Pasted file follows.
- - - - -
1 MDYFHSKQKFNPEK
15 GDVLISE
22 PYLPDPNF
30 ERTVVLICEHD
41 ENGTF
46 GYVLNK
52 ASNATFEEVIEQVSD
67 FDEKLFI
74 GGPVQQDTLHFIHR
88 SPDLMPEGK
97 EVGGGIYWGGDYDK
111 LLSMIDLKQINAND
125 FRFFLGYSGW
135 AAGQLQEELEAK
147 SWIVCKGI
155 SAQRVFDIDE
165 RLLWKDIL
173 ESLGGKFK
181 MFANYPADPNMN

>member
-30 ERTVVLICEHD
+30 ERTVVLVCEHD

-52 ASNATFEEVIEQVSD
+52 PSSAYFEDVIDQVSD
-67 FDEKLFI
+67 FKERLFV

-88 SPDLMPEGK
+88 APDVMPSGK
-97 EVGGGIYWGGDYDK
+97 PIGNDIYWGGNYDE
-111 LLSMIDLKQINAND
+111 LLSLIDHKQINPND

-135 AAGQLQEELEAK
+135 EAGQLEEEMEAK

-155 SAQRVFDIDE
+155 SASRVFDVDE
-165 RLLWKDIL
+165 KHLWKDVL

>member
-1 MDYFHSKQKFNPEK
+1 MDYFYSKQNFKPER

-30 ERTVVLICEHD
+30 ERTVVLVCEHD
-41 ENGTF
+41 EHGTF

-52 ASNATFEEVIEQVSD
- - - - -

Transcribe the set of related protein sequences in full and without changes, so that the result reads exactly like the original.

1 MDYFHSKQKFNPEK
15 GDVLISE
22 PYLPDPNF
30 ERTVVLICEHD
41 ENGTF
46 GYVLNK
52 ASNATFEEVIEQVSD
67 FDEKLFI
74 GGPVQQDTLHFIHR
88 SPDLMPEGK
97 EVGGGIYWGGDYDK
111 LLSMIDLKQINAND
125 FRFFLGYSGW
135 AAGQLQEELEAK
147 SWIVCKGI
155 SAQRVFDIDE
165 RLLWKDIL
173 ESLGGKFK
181 MFANYPADPNMN

>member
-30 ERTVVLICEHD
+30 ERTVVLVCEHD

-52 ASNATFEEVIEQVSD
+52 PSSAYFEDVIDQVSD
-67 FDEKLFI
+67 FKERLFV

-88 SPDLMPEGK
+88 APDVMPSGK
-97 EVGGGIYWGGDYDK
+97 PIGNDIYWGGNYDE
-111 LLSMIDLKQINAND
+111 LLSLIDHKQINPND

-135 AAGQLQEELEAK
+135 EAGQLEEEMEAK

-155 SAQRVFDIDE
+155 SASRVFDVDE
-165 RLLWKDIL
+165 KHLWKDVL

>member
-1 MDYFHSKQKFNPEK
+1 MDYFYSKQNFKPER

-30 ERTVVLICEHD
+30 ERTVVLVCEHD
-41 ENGTF
+41 EHGTF

-52 ASNATFEEVIEQVSD